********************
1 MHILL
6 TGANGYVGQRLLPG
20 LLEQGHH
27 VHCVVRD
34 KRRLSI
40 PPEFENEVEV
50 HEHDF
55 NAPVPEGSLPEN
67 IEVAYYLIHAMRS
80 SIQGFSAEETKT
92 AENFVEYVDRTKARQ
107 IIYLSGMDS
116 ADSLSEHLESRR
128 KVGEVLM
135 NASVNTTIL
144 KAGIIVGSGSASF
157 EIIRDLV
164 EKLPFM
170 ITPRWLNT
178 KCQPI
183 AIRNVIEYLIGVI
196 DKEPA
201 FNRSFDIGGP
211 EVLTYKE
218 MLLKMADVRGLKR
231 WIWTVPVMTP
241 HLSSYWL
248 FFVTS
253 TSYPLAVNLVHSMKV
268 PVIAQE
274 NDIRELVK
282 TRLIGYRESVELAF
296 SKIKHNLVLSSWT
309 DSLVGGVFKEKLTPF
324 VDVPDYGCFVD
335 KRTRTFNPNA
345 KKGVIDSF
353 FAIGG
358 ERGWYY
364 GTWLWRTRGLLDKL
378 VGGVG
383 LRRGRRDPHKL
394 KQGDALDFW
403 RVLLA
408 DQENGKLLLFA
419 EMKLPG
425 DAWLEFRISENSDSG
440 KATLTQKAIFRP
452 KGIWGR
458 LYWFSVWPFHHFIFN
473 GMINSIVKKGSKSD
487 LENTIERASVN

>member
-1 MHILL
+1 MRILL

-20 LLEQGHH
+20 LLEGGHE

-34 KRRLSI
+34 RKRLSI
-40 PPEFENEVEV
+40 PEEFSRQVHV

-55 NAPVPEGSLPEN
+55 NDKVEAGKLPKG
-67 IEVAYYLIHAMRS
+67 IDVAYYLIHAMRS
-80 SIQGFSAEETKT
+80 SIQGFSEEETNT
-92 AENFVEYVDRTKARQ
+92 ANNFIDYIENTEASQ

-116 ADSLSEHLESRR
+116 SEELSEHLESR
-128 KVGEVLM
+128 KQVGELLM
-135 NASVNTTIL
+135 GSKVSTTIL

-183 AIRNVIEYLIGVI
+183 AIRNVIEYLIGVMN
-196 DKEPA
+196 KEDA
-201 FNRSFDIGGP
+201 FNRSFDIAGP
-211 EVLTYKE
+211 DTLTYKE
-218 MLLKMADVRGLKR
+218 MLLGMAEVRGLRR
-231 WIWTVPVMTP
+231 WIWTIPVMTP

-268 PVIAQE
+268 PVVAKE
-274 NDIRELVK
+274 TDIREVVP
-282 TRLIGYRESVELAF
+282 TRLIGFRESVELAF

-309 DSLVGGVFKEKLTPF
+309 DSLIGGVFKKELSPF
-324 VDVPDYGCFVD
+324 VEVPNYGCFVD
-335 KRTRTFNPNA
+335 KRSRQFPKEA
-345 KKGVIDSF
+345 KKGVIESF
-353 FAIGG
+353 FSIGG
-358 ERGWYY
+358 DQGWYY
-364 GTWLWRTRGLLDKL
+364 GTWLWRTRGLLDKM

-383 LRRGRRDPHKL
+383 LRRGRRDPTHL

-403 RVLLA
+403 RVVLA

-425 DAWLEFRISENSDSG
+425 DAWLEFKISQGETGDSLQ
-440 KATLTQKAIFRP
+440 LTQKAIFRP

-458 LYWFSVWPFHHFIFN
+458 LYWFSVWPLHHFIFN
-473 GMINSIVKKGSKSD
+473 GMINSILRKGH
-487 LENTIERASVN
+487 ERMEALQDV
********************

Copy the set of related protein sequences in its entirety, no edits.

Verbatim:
1 MHILL
6 TGANGYVGQRLLPG
20 LLEQGHH
27 VHCVVRD
34 KRRLSI
40 PPEFENEVEV
50 HEHDF
55 NAPVPEGSLPEN
67 IEVAYYLIHAMRS
80 SIQGFSAEETKT
92 AENFVEYVDRTKARQ
107 IIYLSGMDS
116 ADSLSEHLESRR
128 KVGEVLM
135 NASVNTTIL
144 KAGIIVGSGSASF
157 EIIRDLV
164 EKLPFM
170 ITPRWLNT
178 KCQPI
183 AIRNVIEYLIGVI
196 DKEPA
201 FNRSFDIGGP
211 EVLTYKE
218 MLLKMADVRGLKR
231 WIWTVPVMTP
241 HLSSYWL
248 FFVTS
253 TSYPLAVNLVHSMKV
268 PVIAQE
274 NDIRELVK
282 TRLIGYRESVELAF
296 SKIKHNLVLSSWT
309 DSLVGGVFKEKLTPF
324 VDVPDYGCFVD
335 KRTRTFNPNA
345 KKGVIDSF
353 FAIGG
358 ERGWYY
364 GTWLWRTRGLLDKL
378 VGGVG
383 LRRGRRDPHKL
394 KQGDALDFW
403 RVLLA
408 DQENGKLLLFA
419 EMKLPG
425 DAWLEFRISENSDSG
440 KATLTQKAIFRP
452 KGIWGR
458 LYWFSVWPFHHFIFN
473 GMINSIVKKGSKSD
487 LENTIERASVN

>member
-1 MHILL
+1 MRILL

-20 LLEQGHH
+20 LLEGGHE

-34 KRRLSI
+34 RKRLSI
-40 PPEFENEVEV
+40 PEEFSRQVHV

-55 NAPVPEGSLPEN
+55 NDKVEAGKLPKG
-67 IEVAYYLIHAMRS
+67 IDVAYYLIHAMRS
-80 SIQGFSAEETKT
+80 SIQGFSEEETNT
-92 AENFVEYVDRTKARQ
+92 ANNFIDYIENTEASQ

-116 ADSLSEHLESRR
+116 SEELSEHLESR
-128 KVGEVLM
+128 KQVGELLM
-135 NASVNTTIL
+135 GSKVSTTIL

-183 AIRNVIEYLIGVI
+183 AIRNVIEYLIGVMN
-196 DKEPA
+196 KEDA
-201 FNRSFDIGGP
+201 FNRSFDIAGP
-211 EVLTYKE
+211 DTLTYKE
-218 MLLKMADVRGLKR
+218 MLLGMAEVRGLRR
-231 WIWTVPVMTP
+231 WIWTIPVMTP

-268 PVIAQE
+268 PVVAKE
-274 NDIRELVK
+274 TDIREVVP
-282 TRLIGYRESVELAF
+282 TRLIGFRESVELAF

-309 DSLVGGVFKEKLTPF
+309 DSLIGGVFKKELSPF
-324 VDVPDYGCFVD
+324 VEVPNYGCFVD
-335 KRTRTFNPNA
+335 KRSRQFPKEA
-345 KKGVIDSF
+345 KKGVIESF
-353 FAIGG
+353 FSIGG
-358 ERGWYY
+358 DQGWYY
-364 GTWLWRTRGLLDKL
+364 GTWLWRTRGLLDKM

-383 LRRGRRDPHKL
+383 LRRGRRDPTHL

-403 RVLLA
+403 RVVLA

-425 DAWLEFRISENSDSG
+425 DAWLEFKISQGETGDSLQ
-440 KATLTQKAIFRP
+440 LTQKAIFRP

-458 LYWFSVWPFHHFIFN
+458 LYWFSVWPLHHFIFN
-473 GMINSIVKKGSKSD
+473 GMINSILRKGH
-487 LENTIERASVN
+487 ERMEALQDV